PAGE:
Rigour then sent them forth to pay court to Venus, and pray her to teach them how they might serve and please their dames, or to provide with ladies those whose hearts were yet vacant. Before Venus knelt a thousand sad petitioners, entreating her to punish "the false untrue," that had broken their vows, "barren of ruth, untrue of what they said, now that their lust and pleasure is allay'd." But the mourners were in a minority;

  • 王熙然 08-05

      "This child I am commanded for to take." And spake no more, but out the child he hent* *seized Dispiteously,* and gan a cheer** to make *unpityingly **show, aspect As though he would have slain it ere he went. Griseldis must all suffer and consent: And as a lamb she sat there meek and still, And let this cruel sergeant do his will

  • 曾书立 08-04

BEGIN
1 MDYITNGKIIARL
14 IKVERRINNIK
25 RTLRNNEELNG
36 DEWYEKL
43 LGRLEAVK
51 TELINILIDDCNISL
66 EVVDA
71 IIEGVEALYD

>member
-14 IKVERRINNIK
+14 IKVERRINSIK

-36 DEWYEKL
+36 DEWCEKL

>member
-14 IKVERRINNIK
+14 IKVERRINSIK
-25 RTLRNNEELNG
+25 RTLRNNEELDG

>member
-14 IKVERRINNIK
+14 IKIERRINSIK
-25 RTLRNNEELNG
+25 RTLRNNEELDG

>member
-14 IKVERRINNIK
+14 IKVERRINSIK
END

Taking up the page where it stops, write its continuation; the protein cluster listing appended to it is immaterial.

{  8. Three ways of ornamenting clothes with lace, &c.; in barring it was laid on crossways, in ounding it was waved, in paling it was laid on lengthways.

  • 宋建业 08-03

      26. Boult it from the bren: Examine the matter thoroughly; a metaphor taken from the sifting of meal, to divide the fine flour from the bran.}

  • 赵慧娴 08-03

      Now fell it so, that Fortune list no longer The highe pride of Nero to cherice;* *cherish For though he were strong, yet was she stronger. She thoughte thus; "By God, I am too nice* *foolish To set a man, that is full fill'd of vice, In high degree, and emperor him call! By God, out of his seat I will him trice!* *thrust <18> When he least weeneth,* soonest shall he fall." *expecteth

  • 文林 08-03

      13. fele: many; German, "viele."

  • 安吉拉·凯利 08-02

       15. Make a clerkes beard: cheat a scholar; French, "faire la barbe;" and Boccaccio uses the proverb in the same sense.

  • 严模纲 07-31

    {  7. "Written," says Mr Wright, "in the sixteenth year of the reign of Richard II. (1392-1393);" a powerful confirmation of the opinion that this poem was really produced in Chaucer's mature age. See the introductory notes to it and to the Legend of Good Women.

  • 高凤彩 07-31

      2. In less than half a furlong way of space: immediately; literally, in less time than it takes to walk half a furlong (110 yards).